Paradox Interactive acquired White Wolf and the rights to the Vampire universe from CCP in 2015. Now the publisher and developer, best known for its collection of high-concept strategy games, has tapped a relatively new Seattle-based studio to build a sequel. Called Hardsuit Labs, the team is best known for its free-to-play shooter Blacklight: Retribution. It has brought on Bloodline’s lead writer, Brian Mitsoda, along with game writer and critic Cara Ellison.

Gamespot: Vampire: The Masquerade - Bloodlines 2 Brings The Cult RPG Series To The Modern Age

  • 22 March 2019
  • Author: Harlequin
  • Number of views: 61

After many teases on social media, Paradox Interactive and Hardsuit Labs have finally revealed Vampire: The Masquerade - Bloodlines 2, the sequel to the original 2004 RPG. With Bloodlines 2, releasing in 2020 for PC and consoles, several key members from the former studio Troika Games, along with some new blood at Hardsuit Labs, are looking to pick up where the bleak yet off-the-wall original left off. Just before its reveal, we had the chance to get an early look, while also speaking with Bloodlines 2 lead narrative designer Brian Mitsoda and senior writer Cara Ellison about the making of the sequel.

As an adaptation of the table-top game series from White Wolf Publishing, the first Bloodlines focused on the shadowy underworld of Vampire society in modern-day Los Angeles. Starting out as a newly converted vampire, you were drawn into centuries-long quarrels amongst elite vampires, all the while coming to grips with your new and unusual circumstances. While much of the first game hasn't aged too well, its in-depth role-playing and social gameplay are enduring achievements. Showing shades of immersive-sims like Deus Ex and System Shock, it possessed an impressive amount of complexity with how you could use your vampiric abilities to navigate the complex web of conspiracies within the secret society.

The game's original developers, Troika Games, drafted up concepts for a follow-up, however, low sales and a lack of projects after Bloodlines' launch forced the closure of the studio. In the years since its release, a dedicated online community has kept the game active, slowly turning the obscure PC RPG into an underground hit.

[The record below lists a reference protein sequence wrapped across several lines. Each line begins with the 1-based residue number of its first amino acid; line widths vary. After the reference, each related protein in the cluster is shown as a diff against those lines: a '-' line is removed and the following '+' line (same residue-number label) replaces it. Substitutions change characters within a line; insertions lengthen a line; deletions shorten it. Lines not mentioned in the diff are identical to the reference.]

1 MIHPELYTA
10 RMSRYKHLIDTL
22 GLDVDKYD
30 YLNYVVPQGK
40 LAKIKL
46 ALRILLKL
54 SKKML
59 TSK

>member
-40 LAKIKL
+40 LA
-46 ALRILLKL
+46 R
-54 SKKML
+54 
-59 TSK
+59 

PC Gamer: Vampire: The Masquerade—Bloodlines 2 revives and expands the long-lost cult RPG series

  • 22 March 2019
  • Author: Harlequin
  • Number of views: 336

November of 2004 was a monumental month for games. Half-Life 2, Halo 2, and Metal Gear Solid 3 were all released to critical acclaim and massive commercial success. And crushed in among those blockbusters was Troika's RPG Vampire: The Masquerade—Bloodlines. Due to a contract with Valve involving use of the Source Engine, Bloodlines couldn't be released ahead of Half-Life 2, and publisher Activision was unwilling to push the release date into 2005. And so, Bloodlines came out that same month, forced to compete with those three huge November releases.

While Bloodlines was mostly reviewed positively and gained cult hit status among fans of the deep and engrossing RPG, commercially it just didn't stand up, and technically the game wasn't even fully finished. Most of the staff who had labored over Bloodlines for years were quickly laid off, and the rest would follow a few months later. Troika closed in early 2005, and fans have waited for over a decade with fading hopes of a sequel.

But when it comes to both games and vampires, dead doesn't mean done. Bloodlines is returning, at last, 16 years later. Announced at the Game Developers Conference in San Francisco, Vampire: The Masquerade—Bloodlines 2 will arrive in 2020, developed by Hardsuit Labs and published by Paradox Interactive. This week I met with members of Paradox and the development team as they showed me a demo that walked (and skulked, and climbed, and flew) through the opening minutes of Bloodlines 2.